93 working days, 129 sections and 10,000 tonnes will complete Honfleur’s hull
Honfleur passed her most important milestone yet on August 6 when the first sections of her hull were laid on the slipway from which she will be launched at the end of the year.
The date on which a vessel is 'laid down' is considered to be its birthday, and the moment is traditionally marked by a keel-laying ceremony dating back to Roman times in which coins are placed beneath the keel to bring the new ship luck.
Brittany Ferries was represented at Honfleur's keel-laying by its chief naval architect and Honfleur's designer Brice Robinson, and by Fleur Le Derff, who will be a senior officer aboard Honfleur when the ferry enters service.
They placed three coins in a brass box set into one of the supports on which the hull will rest. The Euro and pound coins reflect Honfleur's cross-Channel route, while Fleur added a Congolese franc, a souvenir from her first posting as an officer on a rig supply vessel off the West African coast. A 200-tonne section of hull was then craned down on top of the box.
A Euro, pound coin and Congolese franc comprise the coins in the keel
"I've never been so closely involved in the construction of a ship before," said Fleur. She and Brice are part of the Brittany Ferries team overseeing the build at the FSG shipyard in Flensburg, northern Germany, and Fleur will stay with Honfleur as the vessel is completed and enters service.
"For those of us in the merchant navy, our ships are never just pieces of steel. We are very attached to them. But my attachment to Honfleur will be even stronger after today."
"Of course it's an important milestone in shipbuilding terms," added Brice. "But for me it's also when Honfleur becomes a living thing. You can begin to see her take shape. From today until she leaves service, many decades from now, she will constantly have people in and around her, starting with yard’s workers to be followed by the crew and passengers”
The first hull sections are laid
The ceremony had even greater significance in past times when vessels were built from the keel up, making the laying of the keel the first act in a ship's construction. But modern shipbuilding methods mean that since the ceremony to mark the first steel cut for Honfleur on March 12, thousands of tonnes of steel have been cut and welded into dozens of vast hull sections which now sit on the quayside awaiting assembly.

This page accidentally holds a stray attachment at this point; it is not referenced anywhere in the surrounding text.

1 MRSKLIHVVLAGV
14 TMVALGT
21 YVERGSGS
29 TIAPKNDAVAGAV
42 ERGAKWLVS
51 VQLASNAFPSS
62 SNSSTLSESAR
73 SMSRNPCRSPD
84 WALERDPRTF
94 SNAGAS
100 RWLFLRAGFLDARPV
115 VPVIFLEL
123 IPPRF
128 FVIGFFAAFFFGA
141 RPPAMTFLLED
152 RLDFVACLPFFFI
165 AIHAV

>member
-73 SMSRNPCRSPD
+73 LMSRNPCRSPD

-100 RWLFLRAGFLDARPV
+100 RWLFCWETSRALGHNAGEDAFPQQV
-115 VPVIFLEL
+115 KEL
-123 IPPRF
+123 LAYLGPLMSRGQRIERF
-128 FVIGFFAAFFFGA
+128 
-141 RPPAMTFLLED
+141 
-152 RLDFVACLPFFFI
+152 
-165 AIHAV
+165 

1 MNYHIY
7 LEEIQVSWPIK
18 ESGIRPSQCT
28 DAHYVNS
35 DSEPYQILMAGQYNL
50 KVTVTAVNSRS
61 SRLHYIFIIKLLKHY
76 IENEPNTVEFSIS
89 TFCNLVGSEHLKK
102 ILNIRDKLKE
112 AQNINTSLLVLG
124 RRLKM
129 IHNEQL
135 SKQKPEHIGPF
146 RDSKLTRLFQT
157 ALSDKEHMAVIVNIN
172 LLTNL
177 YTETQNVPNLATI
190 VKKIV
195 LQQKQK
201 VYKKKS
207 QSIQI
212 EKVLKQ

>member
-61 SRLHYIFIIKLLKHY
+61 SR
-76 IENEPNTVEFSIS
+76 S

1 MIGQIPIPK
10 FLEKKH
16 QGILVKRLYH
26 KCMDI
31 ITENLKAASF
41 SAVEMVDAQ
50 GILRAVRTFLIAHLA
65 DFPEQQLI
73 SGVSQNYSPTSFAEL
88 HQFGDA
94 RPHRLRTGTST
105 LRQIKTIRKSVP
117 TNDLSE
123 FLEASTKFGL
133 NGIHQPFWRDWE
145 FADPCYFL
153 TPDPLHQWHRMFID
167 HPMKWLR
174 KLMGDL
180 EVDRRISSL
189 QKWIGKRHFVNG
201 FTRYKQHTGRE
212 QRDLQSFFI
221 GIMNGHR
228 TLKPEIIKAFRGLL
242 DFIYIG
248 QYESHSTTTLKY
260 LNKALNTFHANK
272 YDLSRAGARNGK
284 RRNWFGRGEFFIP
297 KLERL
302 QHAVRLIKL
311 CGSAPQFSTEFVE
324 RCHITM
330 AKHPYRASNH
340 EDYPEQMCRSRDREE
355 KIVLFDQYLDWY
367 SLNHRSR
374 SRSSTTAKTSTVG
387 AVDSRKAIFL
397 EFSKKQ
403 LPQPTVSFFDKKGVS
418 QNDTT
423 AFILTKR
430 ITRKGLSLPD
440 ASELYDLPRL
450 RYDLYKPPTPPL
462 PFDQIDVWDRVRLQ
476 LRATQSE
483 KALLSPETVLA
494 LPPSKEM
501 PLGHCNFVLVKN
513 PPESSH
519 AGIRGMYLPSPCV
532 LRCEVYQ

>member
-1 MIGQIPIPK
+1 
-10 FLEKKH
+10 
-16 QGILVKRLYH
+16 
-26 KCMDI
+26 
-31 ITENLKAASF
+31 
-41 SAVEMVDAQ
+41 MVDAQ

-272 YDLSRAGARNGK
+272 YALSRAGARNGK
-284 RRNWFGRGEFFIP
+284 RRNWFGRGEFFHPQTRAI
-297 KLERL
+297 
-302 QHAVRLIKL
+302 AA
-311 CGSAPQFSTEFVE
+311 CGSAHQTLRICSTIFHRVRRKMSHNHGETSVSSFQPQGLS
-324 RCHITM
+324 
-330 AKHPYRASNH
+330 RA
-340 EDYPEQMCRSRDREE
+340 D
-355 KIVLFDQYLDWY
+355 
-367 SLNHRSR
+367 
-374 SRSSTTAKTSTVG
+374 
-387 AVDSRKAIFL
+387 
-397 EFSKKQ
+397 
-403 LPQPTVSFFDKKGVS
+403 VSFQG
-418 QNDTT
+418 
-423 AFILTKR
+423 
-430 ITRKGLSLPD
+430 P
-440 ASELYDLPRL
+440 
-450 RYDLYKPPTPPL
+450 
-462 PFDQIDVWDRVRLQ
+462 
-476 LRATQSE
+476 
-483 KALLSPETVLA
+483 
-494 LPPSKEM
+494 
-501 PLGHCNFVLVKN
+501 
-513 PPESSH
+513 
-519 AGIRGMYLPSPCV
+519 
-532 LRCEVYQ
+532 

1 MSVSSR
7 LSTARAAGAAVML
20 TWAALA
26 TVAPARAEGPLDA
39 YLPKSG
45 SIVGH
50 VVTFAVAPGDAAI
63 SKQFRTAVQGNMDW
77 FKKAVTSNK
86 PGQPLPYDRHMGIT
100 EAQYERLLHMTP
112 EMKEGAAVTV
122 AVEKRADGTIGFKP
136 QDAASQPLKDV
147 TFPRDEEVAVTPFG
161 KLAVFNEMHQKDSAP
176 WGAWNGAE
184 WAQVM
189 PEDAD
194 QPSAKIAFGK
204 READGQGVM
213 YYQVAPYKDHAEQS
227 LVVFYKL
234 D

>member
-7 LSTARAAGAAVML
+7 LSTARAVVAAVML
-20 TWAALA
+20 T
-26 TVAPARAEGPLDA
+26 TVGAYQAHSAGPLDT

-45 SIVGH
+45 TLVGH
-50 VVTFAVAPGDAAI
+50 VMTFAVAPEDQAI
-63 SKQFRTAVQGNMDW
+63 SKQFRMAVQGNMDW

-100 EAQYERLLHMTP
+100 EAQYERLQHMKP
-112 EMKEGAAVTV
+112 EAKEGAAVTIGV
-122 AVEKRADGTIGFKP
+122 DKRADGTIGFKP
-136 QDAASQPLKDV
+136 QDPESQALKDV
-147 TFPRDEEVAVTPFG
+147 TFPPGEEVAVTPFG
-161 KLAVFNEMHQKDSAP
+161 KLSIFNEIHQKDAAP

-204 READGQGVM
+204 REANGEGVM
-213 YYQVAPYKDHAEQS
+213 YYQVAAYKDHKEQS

Modern keel-laying ceremonies take place when the first of these sections is craned into position on the slipway. Two sections were positioned on August 6, giving Honfleur her forward engine room, some tanks and part of her aft engine room.
Over the next 93 working days a total of 129 sections, some weighing in excess of 200 tonnes, will be positioned and welded together. The completed hull will be six decks and 20m deep and will weigh in excess of 10,000 tonnes. FSG is the only shipyard in Germany with a traditional slipway, and on December 14 this vast vessel will be launched backwards spectacularly into the Baltic.
But not before the coins have been removed: they'll later be placed beneath the ship's radio mast, harking back to another naval tradition in which coins were placed under the main mast to bring luck, and to be used as a deposit for a possible mast renewal after a storm.
After the launch, Honfleur's hull will be brought alongside the shipyard's quay where its entire superstructure will be craned aboard in two colossal 2000-tonne sections, before her final outfitting and departure for sea trials.
"The timing of all these other milestones is based on the date of the keel-laying," says Brice. "That's the other significance of today. Now we're looking forward to pressing on, seeing Honfleur take shape, and getting her into service."
Pre-fabricated hull sections